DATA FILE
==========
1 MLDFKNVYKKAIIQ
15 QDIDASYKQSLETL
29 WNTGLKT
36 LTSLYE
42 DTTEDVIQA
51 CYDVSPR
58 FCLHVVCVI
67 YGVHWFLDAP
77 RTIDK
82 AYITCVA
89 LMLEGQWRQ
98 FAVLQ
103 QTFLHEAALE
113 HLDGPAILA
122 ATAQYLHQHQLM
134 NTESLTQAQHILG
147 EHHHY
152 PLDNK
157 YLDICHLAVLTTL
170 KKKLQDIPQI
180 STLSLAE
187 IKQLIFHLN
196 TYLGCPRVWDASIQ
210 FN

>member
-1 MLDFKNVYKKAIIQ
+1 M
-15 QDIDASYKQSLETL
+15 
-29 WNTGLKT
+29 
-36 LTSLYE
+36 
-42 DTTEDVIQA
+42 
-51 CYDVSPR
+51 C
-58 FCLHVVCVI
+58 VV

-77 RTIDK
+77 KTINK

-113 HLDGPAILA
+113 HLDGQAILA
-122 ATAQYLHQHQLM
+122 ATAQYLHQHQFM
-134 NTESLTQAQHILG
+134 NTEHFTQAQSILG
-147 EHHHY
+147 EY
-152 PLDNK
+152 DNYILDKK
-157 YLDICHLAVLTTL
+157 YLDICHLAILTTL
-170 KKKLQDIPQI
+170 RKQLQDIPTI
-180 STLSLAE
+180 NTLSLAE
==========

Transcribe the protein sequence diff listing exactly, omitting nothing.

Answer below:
1 MLDFKNVYKKAIIQ
15 QDIDASYKQSLETL
29 WNTGLKT
36 LTSLYE
42 DTTEDVIQA
51 CYDVSPR
58 FCLHVVCVI
67 YGVHWFLDAP
77 RTIDK
82 AYITCVA
89 LMLEGQWRQ
98 FAVLQ
103 QTFLHEAALE
113 HLDGPAILA
122 ATAQYLHQHQLM
134 NTESLTQAQHILG
147 EHHHY
152 PLDNK
157 YLDICHLAVLTTL
170 KKKLQDIPQI
180 STLSLAE
187 IKQLIFHLN
196 TYLGCPRVWDASIQ
210 FN

>member
-1 MLDFKNVYKKAIIQ
+1 M
-15 QDIDASYKQSLETL
+15 
-29 WNTGLKT
+29 
-36 LTSLYE
+36 
-42 DTTEDVIQA
+42 
-51 CYDVSPR
+51 C
-58 FCLHVVCVI
+58 VV

-77 RTIDK
+77 KTINK

-113 HLDGPAILA
+113 HLDGQAILA
-122 ATAQYLHQHQLM
+122 ATAQYLHQHQFM
-134 NTESLTQAQHILG
+134 NTEHFTQAQSILG
-147 EHHHY
+147 EY
-152 PLDNK
+152 DNYILDKK
-157 YLDICHLAVLTTL
+157 YLDICHLAILTTL
-170 KKKLQDIPQI
+170 RKQLQDIPTI
-180 STLSLAE
+180 NTLSLAE